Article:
2015 Challenge Problem: STEM Sells: What is higher education really worth?

Can modeling show the cost, return, and value of a college education?

The United States has long held a reputation for being at the forefront of innovations in science and technology. In order to keep this edge, President Obama’s Council of Advisors on Science and Technology (PCAST) estimates “a need for approximately one million more STEM (Science,Technology, Engineering, or Mathematics) professionals than the U.S. will produce at the current rate over the next decade.”1  At the same time, state funding for public higher education has decreased substantially for a number of years for most states,2 shifting more of the cost to students and their families. Many high school graduates, therefore, are now facing questions not only about what fields to study and which careers to pursue, but also about their burden of debt (averaging close to $30K per student3), raising an obvious question: is college worth it?

•     Looking beyond sticker prices. Colleges post information about tuition and costs, but how much a student actually pays for his education is more complicated when you consider factors such as scholarships, household wealth, and the costs of financing. Build a mathematical model to determine how much an individual student will pay for an undergraduate degree. Apply your model to students from a single parent/one child household and a two parent/three children household each with the following annual incomes: $35,000, $75,000, and $125,000 (i.e., at least six scenarios). Also, consider President Obama’s recent suggestion to make two years of community college free for qualifying students; if implemented, how would this affect your model?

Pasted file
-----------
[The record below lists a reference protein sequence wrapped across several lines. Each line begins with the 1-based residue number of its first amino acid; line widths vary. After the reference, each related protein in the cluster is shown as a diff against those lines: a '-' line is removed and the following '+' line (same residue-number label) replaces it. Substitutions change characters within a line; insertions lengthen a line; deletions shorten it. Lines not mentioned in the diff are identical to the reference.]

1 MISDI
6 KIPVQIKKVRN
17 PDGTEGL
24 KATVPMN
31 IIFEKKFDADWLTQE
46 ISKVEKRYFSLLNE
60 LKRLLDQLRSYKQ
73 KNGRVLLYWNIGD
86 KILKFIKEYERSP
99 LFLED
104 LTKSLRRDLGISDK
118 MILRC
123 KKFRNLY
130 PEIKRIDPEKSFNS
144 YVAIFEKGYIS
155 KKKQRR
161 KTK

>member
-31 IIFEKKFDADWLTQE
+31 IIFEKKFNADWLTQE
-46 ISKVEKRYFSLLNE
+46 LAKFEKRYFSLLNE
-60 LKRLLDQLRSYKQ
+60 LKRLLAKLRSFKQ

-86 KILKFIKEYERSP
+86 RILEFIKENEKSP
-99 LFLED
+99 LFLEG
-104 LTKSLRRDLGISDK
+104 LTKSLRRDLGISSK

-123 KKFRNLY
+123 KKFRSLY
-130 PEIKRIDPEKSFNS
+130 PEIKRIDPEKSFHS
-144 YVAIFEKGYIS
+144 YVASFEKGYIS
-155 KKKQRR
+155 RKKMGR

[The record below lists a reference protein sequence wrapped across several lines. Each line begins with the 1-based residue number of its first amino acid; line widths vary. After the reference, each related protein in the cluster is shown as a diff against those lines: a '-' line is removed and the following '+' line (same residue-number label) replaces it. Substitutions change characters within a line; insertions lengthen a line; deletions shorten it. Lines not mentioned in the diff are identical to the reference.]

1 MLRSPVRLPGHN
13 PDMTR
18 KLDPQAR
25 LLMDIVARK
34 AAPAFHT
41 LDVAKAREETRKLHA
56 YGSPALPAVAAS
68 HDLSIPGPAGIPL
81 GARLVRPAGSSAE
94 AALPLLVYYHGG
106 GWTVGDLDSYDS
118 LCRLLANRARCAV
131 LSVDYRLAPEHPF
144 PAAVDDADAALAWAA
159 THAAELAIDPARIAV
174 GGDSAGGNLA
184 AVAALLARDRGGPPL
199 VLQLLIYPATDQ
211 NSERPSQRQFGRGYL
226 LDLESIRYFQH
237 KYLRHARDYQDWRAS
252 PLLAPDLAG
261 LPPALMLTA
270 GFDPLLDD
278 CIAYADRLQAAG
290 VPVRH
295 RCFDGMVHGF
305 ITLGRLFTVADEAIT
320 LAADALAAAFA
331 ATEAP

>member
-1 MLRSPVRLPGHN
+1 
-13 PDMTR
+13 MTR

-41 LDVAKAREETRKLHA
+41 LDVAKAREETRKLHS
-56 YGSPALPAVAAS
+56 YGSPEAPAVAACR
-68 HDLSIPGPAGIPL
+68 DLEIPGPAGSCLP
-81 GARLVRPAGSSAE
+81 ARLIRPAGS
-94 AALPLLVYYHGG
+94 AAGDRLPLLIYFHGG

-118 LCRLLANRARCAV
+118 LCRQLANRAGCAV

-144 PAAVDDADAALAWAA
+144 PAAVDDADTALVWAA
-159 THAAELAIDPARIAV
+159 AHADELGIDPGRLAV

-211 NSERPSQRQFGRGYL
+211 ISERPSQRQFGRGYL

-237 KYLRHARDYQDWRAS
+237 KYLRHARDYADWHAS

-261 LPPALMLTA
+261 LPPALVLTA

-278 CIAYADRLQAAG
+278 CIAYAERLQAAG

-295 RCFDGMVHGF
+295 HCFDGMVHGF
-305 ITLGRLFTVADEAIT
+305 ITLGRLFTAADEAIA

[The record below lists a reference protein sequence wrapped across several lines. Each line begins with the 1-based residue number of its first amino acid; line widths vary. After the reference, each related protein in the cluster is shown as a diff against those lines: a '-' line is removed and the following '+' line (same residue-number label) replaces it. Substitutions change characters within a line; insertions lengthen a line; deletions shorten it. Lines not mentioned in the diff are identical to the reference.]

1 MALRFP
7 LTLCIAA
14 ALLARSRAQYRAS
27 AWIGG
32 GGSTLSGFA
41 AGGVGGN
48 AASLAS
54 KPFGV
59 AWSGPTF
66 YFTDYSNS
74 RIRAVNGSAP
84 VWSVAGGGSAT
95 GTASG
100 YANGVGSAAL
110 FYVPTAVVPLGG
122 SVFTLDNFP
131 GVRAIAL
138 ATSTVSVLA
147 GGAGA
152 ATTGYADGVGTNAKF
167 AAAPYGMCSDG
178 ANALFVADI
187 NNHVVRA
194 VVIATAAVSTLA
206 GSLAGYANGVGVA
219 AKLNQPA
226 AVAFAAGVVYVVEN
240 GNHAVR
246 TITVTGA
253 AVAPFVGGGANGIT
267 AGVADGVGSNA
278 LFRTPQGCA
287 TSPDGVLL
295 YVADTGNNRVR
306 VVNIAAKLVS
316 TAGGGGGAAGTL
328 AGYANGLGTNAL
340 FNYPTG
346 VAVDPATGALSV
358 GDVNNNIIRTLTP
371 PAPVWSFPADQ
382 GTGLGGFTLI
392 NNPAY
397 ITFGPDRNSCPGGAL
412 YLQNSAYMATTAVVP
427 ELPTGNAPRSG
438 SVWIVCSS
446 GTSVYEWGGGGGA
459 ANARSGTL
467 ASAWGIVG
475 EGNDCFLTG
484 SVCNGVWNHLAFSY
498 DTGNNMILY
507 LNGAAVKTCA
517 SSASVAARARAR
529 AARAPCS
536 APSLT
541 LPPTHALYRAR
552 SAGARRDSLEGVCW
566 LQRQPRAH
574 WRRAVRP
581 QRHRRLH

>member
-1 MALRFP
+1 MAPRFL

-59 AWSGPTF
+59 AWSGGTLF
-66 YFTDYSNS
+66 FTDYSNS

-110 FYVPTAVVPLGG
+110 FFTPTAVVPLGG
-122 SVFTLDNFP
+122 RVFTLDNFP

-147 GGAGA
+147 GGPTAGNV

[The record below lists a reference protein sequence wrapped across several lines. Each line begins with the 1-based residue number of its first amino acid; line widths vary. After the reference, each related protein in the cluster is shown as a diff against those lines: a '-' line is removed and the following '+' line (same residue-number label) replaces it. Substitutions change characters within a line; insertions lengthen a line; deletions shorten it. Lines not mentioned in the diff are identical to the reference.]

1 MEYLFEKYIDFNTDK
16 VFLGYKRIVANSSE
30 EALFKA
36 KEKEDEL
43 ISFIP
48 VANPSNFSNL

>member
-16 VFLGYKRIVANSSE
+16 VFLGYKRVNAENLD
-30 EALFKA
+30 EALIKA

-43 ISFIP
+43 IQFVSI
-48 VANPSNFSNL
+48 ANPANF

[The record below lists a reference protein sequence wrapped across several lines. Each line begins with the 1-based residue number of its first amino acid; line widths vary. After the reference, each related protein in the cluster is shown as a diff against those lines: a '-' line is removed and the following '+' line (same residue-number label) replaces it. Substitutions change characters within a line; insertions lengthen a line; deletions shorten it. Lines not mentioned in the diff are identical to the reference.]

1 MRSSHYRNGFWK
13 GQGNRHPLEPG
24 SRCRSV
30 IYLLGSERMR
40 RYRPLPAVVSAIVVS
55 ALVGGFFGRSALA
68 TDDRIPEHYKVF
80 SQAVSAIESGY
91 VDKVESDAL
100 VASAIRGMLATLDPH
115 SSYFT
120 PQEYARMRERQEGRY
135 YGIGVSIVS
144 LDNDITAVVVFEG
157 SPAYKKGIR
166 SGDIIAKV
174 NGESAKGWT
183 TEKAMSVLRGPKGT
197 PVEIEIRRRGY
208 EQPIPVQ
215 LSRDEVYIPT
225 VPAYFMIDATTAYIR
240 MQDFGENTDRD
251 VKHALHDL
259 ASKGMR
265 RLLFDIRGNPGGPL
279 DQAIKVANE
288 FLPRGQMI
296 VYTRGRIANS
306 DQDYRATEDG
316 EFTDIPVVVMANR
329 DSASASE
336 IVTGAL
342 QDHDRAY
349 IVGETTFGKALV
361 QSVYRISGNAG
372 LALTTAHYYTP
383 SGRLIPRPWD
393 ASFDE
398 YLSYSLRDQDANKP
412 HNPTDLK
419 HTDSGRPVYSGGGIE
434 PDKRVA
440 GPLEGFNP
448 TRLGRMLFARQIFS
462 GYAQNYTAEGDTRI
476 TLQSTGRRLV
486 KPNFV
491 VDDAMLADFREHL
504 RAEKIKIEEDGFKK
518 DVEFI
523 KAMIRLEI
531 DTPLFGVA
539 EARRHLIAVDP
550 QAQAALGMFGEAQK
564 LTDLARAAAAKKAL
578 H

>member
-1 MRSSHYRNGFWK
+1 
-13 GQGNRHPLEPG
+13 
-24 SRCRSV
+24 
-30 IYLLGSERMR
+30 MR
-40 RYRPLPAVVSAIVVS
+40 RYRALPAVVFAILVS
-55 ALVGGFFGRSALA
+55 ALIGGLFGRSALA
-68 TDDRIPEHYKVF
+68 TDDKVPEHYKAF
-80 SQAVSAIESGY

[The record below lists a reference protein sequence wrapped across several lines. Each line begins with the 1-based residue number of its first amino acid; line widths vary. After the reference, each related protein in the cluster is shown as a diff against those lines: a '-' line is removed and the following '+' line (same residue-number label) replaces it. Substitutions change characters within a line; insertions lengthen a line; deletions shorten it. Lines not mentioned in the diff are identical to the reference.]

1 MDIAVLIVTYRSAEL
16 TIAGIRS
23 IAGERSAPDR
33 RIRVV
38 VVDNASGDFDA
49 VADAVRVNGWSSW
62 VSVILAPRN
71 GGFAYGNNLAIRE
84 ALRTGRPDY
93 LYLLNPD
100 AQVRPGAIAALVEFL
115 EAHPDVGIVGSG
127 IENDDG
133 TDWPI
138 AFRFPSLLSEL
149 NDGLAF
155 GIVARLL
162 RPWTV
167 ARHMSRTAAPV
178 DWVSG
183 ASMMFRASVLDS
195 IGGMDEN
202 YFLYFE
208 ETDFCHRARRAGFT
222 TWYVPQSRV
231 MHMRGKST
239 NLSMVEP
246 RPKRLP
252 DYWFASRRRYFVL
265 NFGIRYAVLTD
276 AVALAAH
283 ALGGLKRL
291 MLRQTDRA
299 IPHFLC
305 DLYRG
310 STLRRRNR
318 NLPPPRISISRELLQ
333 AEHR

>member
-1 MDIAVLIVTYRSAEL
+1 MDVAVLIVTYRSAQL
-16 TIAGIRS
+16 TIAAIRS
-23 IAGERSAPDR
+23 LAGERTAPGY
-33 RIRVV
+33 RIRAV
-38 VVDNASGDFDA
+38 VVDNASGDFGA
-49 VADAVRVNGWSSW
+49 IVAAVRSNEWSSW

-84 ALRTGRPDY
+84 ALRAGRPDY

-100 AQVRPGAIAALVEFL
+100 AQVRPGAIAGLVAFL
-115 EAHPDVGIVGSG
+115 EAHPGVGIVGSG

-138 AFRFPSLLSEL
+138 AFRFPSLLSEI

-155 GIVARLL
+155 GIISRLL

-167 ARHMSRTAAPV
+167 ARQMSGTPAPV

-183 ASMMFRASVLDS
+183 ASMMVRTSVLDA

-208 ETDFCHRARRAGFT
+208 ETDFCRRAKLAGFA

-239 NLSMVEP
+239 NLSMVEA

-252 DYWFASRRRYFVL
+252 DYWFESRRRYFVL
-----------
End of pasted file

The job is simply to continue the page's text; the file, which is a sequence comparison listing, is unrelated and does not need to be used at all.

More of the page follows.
•     Show me the money! Assuming that a college graduate’s earning potential and financial stability is all that matters, create a model that contrasts the short- and long-term liabilities and rewards of entering the workforce with an undergraduate STEM degree as compared to other career preparation paths (for example a two-year degree/certificate, a non-STEM degree, or a high school diploma only).You may consider incorporating your results from the first question.

•     Life is short… Earning potential is just one factor to consider when exploring the “value” of educational choices, such as a STEM vs. non-STEM career or the other possibilities explored above. Quantitative and qualitative factors can influence one’s overall quality of life. Develop a ranking system (model) that high school students could use to help them make informed choices regarding their educational future.

Write your summary in the form of a letter to high school administrators persuading them to encourage students to use your model as a tool for evaluating education choices. Make sure to highlight both its usefulness and limitations for guiding students.

The following links may be useful:

http://www.bls.gov http://www.finaid.org/calculators/quickefc.phtml

http://www.bloomberg.com/news/articles/2015-02-18/student-debt-may-be-sabotaging-your-shot-at-buying-a-home http://collegecompletion.chronicle.com/

http://www.pewsocialtrends.org/2014/02/11/the-rising-cost-of-not-going-to-college/

http://www.whitehouse.gov/sites/default/files/microsites/ostp/pcast-engage-to-excel-final_feb.pdf

http://www.cbpp.org/cms/?fa=view&id=4135

http://www.usnews.com/news/articles/2014/11/13/average-student-loan-debt-hits-30-000

Problem written by Eric Eager, an assistant professor in the department of mathematics at the University of Wisconsin-La Crosse.